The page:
Commonly Confused Nouns & Verbs

Posted in: Better Writing, Editor

tomatoOne of the first items on your editor’s agenda is to make sure you really meant to say what you wrote. Writing the wrong word when you meant something else will confuse, irritate and frustrate your readers.

Often, nouns and verbs which sound similar are confused for one another. This quick guide will help you choose the right word.

Accept-Except

Accept means to receive.

It would be improper to accept a gift from a supplier.

Except means to exclude.

To balance the budget, we must except the last quarter projects.

Advice-Advise

Advice is a noun.

She gives really good advice.

Advise is a verb.

Can you advise me?

Affect-Effect

Affect is a verb.

The only way to affect change is to identify the need for improvement.

Effect is a noun.

The shadow was an expected effect of the floodlights.

Can-May

Can refers to ability.

He can kick the ball the farthest.

May refers to permission.

He may not kick the ball in the house.

Censor-Censure

Censor as a verb means to remove or suppress because of moral or otherwise objectionable ideas. As a noun, a censor is the person who suppresses the ideas.

The profanity was censored from the program because the censor found it inappropriate language for children.

Censure as a verb means to blame or criticize. Censure as a noun is an expression of blame or disapproval.

The rating committee will likely censure the production company for the program.
His censure was appropriate because he approved the script.

Imply-Infer

Imply means suggest without stating. Infer means draw a conclusion based on evidence.

Her pinched expression implied her annoyance, yet I inferred she had gotten what her purchase price demanded.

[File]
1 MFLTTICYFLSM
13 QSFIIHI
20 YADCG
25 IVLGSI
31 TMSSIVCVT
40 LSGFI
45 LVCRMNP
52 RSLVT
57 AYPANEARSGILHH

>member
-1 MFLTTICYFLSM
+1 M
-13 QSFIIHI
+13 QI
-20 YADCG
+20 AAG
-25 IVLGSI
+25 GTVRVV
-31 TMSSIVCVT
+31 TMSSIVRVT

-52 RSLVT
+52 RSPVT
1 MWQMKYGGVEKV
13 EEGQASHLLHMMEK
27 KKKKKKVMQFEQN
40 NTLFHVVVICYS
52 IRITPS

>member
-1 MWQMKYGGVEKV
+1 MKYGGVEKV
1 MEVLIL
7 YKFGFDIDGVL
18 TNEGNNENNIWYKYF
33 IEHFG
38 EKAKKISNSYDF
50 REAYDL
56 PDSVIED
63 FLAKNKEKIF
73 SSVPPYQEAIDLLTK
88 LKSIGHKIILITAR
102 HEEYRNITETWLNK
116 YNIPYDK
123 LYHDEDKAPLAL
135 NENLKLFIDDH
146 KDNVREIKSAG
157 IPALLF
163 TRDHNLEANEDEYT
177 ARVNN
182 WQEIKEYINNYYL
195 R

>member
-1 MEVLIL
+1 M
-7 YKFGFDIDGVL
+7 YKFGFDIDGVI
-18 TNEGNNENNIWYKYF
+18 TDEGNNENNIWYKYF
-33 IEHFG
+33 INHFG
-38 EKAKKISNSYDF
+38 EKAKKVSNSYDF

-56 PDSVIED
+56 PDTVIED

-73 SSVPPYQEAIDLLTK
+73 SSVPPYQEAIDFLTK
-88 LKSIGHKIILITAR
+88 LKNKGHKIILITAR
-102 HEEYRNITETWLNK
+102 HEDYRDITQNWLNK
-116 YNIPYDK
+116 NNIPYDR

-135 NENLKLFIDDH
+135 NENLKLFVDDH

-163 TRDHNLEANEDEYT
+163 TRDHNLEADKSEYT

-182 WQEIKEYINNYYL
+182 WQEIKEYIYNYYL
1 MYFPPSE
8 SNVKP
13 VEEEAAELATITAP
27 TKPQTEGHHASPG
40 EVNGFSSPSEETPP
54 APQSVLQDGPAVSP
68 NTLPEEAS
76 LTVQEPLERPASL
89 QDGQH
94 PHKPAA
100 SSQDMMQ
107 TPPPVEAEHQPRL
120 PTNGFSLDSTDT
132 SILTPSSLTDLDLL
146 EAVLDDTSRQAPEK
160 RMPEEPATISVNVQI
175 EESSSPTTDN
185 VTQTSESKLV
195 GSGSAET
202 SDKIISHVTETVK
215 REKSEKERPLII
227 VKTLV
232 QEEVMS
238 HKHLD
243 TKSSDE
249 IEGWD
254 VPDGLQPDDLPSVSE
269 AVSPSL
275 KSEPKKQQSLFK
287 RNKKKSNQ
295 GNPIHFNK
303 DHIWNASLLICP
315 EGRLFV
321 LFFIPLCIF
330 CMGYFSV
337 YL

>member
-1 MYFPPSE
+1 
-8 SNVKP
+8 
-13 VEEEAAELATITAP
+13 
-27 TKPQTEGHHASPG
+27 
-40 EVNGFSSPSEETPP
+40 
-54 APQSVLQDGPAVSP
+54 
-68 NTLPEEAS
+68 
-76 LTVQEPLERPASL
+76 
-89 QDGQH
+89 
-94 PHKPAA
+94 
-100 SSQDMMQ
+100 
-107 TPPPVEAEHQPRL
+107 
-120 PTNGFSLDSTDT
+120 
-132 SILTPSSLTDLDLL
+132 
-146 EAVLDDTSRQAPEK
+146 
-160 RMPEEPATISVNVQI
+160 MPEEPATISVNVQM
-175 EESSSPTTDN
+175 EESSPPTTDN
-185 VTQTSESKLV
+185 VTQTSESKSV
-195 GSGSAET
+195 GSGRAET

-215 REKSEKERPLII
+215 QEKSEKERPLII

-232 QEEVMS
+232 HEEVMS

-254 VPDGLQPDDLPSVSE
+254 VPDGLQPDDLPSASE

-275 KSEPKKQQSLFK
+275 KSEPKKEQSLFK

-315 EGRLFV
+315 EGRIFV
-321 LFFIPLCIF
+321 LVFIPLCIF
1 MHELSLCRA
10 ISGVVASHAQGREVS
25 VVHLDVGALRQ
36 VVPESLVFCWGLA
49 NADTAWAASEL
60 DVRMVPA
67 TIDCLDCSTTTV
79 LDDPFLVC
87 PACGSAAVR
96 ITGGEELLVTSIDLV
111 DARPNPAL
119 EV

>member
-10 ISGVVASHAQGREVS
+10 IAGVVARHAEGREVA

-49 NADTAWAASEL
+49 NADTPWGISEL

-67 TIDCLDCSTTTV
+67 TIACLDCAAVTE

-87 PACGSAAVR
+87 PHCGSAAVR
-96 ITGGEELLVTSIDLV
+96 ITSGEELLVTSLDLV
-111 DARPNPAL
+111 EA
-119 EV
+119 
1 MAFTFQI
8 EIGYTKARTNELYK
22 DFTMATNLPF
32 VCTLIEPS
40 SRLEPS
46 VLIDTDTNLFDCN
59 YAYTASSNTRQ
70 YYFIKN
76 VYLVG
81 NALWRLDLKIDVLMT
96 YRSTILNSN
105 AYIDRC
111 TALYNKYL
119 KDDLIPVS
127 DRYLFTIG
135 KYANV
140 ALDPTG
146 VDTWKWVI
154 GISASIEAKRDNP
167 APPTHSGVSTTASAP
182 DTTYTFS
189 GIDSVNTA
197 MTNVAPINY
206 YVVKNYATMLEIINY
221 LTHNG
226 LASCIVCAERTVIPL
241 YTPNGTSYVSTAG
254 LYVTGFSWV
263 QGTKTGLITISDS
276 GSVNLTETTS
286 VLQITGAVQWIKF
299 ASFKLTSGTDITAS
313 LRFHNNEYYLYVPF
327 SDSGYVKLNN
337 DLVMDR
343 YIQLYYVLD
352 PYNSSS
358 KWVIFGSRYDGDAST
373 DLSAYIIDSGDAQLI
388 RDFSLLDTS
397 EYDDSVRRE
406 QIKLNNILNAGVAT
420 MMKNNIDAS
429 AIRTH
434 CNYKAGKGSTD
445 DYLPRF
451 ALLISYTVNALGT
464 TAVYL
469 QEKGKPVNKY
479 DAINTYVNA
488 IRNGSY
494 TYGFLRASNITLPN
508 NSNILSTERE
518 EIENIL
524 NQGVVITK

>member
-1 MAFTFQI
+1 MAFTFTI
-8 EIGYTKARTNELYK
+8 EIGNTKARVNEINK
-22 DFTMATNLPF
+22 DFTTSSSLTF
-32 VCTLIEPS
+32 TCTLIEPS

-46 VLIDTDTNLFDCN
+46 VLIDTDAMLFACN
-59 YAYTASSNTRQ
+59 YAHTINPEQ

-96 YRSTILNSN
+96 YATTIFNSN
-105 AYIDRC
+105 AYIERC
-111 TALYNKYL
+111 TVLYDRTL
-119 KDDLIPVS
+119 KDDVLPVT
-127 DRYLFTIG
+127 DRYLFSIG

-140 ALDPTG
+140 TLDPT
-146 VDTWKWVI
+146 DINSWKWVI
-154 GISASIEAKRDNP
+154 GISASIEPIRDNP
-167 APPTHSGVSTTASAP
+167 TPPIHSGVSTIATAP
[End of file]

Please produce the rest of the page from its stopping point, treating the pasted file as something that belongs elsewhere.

Lie-Lay

Lie means to recline or rest. It does not take an object; It is only an action of the subject. The past tense of the verb lie is lay.

He could lie there for hours.
He lay there for 30 minutes.
He has lain still for over an hour.
Why is he lying on the floor?

Lay means to set, put or place. It takes an object.

Can you lay the book on the desk?
I laid the book on the desk.
She had laid her book on the desk.
He was laying carpet beside the desk.

Nauseous-Nauseated

Nauseous means producing nausea.

The nauseous smell permeated the space.

Nauseated means enduring nausea.

She was nauseated by the smell of the rotted vegetables.

Precede-Proceed

Precede means to go ahead of.

The offense precedes the citation.

Proceed means to go forward.

The parade will proceed down the street.

Raise-Rise

Raise is a transitive verb which takes an object. It means to lift; to cause to move upward; to bring up; to increase.

The Marine solemnly raised the flag.

Rise is an intransitive verb which does not take an object. It means to get up; to move or extend upward; to ascend.

The sun will rise tomorrow on a newly planted field.
Prices rose suddenly.
The old man had risen by the time the mail arrived.

Set-Sit

To set is to place or put.

Did you set the file in the tray?

To sit is to be seated.

Are you going to sit there all day?

Site-Cite-Sight

Cite means to mention.

You must cite your sources.

Site is a location.

The volunteers went to the disaster site.

Sight is the ability to see or a view.

His sight was obscured by the trees.
The little boy in the red high heels was quite a sight.

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